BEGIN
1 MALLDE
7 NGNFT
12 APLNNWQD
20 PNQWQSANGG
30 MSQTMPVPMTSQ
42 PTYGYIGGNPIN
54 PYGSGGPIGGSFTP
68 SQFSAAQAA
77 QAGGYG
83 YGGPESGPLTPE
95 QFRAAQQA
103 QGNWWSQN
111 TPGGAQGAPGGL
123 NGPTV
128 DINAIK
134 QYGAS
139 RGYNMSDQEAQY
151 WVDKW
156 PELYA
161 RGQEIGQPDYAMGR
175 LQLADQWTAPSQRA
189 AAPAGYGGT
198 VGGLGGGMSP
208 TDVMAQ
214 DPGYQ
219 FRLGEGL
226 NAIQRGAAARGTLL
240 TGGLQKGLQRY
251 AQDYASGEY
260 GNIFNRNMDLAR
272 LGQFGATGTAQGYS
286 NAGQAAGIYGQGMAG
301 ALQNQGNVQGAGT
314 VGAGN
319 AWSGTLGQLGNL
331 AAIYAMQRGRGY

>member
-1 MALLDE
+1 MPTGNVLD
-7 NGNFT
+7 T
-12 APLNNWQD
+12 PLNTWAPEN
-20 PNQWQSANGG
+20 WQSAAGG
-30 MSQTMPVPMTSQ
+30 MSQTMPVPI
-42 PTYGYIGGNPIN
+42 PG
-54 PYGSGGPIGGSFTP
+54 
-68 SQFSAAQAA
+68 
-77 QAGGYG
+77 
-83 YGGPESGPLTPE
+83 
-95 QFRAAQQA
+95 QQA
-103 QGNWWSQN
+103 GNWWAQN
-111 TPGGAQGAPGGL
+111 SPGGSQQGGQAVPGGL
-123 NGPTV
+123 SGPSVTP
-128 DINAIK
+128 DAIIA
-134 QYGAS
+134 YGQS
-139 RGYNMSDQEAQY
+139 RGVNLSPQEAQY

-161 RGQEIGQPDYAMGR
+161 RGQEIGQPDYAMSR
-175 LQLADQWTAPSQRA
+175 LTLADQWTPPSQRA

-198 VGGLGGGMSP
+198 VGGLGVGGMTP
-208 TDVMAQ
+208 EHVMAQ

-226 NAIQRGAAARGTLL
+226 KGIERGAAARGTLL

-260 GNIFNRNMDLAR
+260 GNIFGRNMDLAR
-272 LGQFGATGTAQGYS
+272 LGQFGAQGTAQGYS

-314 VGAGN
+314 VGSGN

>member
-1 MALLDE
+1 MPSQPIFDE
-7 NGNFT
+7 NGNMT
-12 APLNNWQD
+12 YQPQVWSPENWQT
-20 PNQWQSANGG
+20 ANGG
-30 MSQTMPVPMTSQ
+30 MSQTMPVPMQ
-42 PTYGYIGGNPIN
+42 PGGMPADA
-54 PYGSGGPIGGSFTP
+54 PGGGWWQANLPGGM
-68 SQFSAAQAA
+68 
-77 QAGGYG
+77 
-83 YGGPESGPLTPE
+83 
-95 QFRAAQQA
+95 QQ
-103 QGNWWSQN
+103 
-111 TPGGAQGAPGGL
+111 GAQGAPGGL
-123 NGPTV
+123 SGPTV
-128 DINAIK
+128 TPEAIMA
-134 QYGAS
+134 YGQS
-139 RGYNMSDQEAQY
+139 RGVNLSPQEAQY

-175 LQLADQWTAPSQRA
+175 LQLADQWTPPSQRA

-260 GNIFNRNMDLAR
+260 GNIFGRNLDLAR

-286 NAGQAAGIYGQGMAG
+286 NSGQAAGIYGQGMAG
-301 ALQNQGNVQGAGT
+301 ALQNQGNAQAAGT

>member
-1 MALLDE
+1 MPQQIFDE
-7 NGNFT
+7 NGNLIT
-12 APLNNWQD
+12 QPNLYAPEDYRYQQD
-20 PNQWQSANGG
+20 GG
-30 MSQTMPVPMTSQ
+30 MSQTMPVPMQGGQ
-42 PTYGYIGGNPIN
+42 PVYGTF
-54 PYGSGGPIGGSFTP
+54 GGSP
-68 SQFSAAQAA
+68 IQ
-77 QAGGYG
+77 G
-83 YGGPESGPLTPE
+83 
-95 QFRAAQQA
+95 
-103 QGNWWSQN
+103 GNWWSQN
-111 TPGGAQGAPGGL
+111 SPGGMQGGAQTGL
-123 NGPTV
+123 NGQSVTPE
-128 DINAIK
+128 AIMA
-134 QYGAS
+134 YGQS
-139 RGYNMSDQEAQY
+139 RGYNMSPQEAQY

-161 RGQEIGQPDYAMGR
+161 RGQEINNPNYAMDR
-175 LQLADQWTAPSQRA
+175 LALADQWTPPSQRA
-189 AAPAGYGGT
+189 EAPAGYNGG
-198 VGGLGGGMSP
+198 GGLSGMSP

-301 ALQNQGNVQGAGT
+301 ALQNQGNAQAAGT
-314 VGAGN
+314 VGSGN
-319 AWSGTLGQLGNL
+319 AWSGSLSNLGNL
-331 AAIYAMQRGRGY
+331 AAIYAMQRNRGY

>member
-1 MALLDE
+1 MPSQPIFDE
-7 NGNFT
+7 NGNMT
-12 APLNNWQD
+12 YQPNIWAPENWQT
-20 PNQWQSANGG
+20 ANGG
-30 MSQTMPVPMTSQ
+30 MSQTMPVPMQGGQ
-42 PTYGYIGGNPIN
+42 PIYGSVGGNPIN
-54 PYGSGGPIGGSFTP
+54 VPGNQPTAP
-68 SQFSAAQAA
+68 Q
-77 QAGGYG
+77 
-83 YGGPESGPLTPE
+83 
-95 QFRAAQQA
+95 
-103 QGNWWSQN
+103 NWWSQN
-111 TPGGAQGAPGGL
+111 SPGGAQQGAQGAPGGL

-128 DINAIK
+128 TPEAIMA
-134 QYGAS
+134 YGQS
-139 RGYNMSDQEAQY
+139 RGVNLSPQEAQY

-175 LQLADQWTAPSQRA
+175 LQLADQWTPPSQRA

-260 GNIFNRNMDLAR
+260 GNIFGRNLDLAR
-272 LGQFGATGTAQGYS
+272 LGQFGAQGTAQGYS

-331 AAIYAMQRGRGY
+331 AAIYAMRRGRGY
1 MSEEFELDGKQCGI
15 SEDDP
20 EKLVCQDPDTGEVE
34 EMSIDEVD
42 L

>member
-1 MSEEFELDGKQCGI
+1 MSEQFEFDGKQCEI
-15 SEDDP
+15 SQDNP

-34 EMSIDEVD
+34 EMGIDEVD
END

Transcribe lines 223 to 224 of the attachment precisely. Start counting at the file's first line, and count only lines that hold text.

1 MSEEFELDGKQCGI
15 SEDDP